Outlined its views in a new regulatory bulletin
The Massachusetts Division of Insurance issued a new bulletin today on the alleged abuses regarding Certificate of Insurances in order to highlight their purpose and correct use. In the bulletin, the Division of Insurance states that it “…has been informed, however, that some insurance companies and insurance producers are being asked to provide certificates of insurance that purport to amend, extend, or otherwise alter the terms on insurance provided by the underlying policy.” The Division goes on to state that the purpose of their bulletin is “…to advise insurers and insurance producers that certificates of insurance are not the proper method by which to amend a policy, that amending such certificates of insurance may create errors and omissions exposure, and that this activity may violate the Massachusetts insurance laws.” Certificates of insurance are summaries of insurance policies, including liability limits and are used to provide that information to insureds or third parties as proof of coverage rather than sending the actual policy.
As the Division makes clear in its bulletin, Certificates of Insurance should never be confused with actual policies of insurance, and cannot be used to amend, extend or alter any insurance coverage of the underlying policy. MG.L. c. 175 §§2B and 192 require that all insurance policy forms, including riders, endorsements and applications designed to accompany a policy be filed with the Division of Insurance. As such, the Division warns, “When an insurer or insurance producer executes a certificate of insurance that attempts to do more than merely offer a synopsis or summary of the policy, the insurer or producer risks the creation of obligations that are not payable by the underlying policy.” An action such as this would be a violation of Massachusetts insurance laws, in particular, M.G.L. c. 175 §181 and M.G.L. c.176D §3(1)(a) which prohibit the misrepresentation of the terms or benefits of an insurance policy. The Division of Insurance also believes that changing a certification of insurance in the ways described above may also be a violation of M.G.L. c.176D §3(9)(a) which states that misrepresenting the “pertinent facts or insurance policy provisions relating to coverages at issue” may be considered an unfair claim settlement practice. Finally, the Division states that “…should the additional terms and conditions contained in the certificate of insurance be in conflict with or otherwise alter, the policy forms, riders, endorsements or applications the insurer has filed with the Division, the insurer and/or insurance producer may have violated M.G.L. c. 175 §2B by issuing, delivering or otherwise using a policy form that has not been filed with the Division.”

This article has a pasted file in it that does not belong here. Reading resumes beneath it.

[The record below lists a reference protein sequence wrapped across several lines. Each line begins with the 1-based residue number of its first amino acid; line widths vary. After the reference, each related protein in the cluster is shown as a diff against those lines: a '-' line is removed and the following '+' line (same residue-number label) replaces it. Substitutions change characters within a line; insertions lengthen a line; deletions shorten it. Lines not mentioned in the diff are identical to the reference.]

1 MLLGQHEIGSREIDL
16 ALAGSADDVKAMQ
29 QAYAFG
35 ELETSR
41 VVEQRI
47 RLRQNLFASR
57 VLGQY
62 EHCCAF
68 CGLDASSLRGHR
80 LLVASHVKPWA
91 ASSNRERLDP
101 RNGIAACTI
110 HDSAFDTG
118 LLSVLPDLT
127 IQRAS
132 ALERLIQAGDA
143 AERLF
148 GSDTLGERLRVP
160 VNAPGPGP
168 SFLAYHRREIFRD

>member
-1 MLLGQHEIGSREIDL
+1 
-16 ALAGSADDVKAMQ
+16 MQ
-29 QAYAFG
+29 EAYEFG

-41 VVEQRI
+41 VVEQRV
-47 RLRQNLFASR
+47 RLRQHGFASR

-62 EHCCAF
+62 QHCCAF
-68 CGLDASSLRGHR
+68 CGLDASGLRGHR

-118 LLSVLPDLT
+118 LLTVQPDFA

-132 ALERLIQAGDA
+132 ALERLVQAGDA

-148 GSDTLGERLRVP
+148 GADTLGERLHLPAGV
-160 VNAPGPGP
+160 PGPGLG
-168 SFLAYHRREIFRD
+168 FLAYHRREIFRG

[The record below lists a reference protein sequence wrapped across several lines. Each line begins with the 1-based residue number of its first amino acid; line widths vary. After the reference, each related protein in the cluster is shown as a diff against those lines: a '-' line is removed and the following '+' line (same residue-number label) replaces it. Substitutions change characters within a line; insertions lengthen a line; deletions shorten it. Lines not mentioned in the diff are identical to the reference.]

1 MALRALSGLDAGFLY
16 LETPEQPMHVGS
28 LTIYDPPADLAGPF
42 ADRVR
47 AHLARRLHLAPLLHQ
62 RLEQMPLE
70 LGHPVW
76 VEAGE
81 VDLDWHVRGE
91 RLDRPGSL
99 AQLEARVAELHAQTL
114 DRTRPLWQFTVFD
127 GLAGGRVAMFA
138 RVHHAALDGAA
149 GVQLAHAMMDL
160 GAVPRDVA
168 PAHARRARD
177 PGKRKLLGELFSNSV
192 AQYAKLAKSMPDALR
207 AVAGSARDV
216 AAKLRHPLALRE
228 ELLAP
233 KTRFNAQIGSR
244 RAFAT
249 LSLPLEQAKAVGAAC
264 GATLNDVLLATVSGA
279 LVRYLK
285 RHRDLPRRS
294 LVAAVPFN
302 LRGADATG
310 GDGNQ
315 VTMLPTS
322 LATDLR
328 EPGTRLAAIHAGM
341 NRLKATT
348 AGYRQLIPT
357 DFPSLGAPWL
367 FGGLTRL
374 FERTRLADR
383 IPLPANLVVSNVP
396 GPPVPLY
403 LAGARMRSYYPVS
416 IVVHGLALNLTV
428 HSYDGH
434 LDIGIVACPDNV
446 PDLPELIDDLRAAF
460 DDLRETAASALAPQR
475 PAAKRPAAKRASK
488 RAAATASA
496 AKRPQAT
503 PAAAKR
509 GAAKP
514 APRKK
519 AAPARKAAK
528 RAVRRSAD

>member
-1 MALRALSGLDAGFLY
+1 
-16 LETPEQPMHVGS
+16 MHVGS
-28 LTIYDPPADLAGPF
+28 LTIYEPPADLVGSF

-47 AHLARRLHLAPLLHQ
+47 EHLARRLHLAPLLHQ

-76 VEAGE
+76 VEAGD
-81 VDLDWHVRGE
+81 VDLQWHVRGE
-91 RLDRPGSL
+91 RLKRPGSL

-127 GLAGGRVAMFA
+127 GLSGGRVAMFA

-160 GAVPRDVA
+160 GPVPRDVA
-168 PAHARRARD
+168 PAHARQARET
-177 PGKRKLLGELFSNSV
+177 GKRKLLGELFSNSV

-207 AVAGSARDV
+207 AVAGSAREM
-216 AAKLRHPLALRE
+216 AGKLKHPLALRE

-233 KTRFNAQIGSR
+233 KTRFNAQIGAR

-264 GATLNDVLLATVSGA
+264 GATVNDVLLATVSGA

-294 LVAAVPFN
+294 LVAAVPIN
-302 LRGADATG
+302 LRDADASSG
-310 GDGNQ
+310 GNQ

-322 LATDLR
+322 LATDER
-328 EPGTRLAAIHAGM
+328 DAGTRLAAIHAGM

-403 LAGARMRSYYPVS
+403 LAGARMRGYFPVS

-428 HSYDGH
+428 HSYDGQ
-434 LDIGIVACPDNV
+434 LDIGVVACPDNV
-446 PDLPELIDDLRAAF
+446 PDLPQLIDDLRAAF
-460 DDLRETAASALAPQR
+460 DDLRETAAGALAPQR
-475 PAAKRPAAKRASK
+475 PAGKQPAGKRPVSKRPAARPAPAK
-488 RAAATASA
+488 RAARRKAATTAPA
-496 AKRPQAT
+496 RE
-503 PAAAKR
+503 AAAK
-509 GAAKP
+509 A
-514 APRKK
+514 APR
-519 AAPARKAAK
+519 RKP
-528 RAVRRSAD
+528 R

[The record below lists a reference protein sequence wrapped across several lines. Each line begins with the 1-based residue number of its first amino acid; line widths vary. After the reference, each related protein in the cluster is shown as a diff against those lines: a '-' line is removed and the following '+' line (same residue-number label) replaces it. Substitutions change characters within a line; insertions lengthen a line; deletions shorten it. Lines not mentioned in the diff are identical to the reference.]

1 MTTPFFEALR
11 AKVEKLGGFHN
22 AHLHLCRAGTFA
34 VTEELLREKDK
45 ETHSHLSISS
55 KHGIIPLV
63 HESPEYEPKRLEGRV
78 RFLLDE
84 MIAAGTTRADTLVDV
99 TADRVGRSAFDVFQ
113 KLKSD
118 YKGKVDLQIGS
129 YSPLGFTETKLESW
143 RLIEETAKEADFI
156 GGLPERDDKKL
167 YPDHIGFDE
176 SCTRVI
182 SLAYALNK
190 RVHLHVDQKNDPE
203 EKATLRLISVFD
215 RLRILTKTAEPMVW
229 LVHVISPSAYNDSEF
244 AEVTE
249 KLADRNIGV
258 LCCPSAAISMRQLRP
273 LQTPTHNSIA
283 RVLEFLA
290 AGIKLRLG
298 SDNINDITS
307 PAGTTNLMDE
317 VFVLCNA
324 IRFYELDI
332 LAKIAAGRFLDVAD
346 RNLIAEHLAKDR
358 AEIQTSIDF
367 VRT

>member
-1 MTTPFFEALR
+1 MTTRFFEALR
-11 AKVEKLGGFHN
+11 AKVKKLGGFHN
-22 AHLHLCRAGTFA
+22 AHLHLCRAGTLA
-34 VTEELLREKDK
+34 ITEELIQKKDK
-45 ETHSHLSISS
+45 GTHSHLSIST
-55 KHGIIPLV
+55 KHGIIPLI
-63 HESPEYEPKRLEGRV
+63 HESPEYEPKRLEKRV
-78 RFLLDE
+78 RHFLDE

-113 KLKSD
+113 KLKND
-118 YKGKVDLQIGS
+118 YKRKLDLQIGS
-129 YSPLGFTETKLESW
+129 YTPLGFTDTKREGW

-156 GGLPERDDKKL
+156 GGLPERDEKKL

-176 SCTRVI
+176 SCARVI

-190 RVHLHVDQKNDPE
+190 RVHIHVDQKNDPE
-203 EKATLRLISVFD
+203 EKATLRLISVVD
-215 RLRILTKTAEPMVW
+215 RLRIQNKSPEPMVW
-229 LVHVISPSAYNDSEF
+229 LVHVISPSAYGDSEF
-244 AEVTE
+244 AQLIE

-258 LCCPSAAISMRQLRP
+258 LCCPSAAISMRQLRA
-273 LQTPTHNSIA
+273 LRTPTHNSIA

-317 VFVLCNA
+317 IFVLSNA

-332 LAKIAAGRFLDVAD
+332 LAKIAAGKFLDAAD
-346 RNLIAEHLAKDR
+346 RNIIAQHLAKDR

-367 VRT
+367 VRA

Note that the prohibition applies not only to certificates of insurance, but to other documents as well including a formal opinion or any other document signed by an insurer or an insurance producer. As such, the Division cautions that anyone thinking of amending, extending or otherwise modifying a certificate of insurance know that such actions could carry heavy consequences and result in a violation of multiple insurance statutes.
If you have more questions regarding this legal issue or any other issue regarding your insurance agency, please don’t hesitate to contact us or leave a comment below.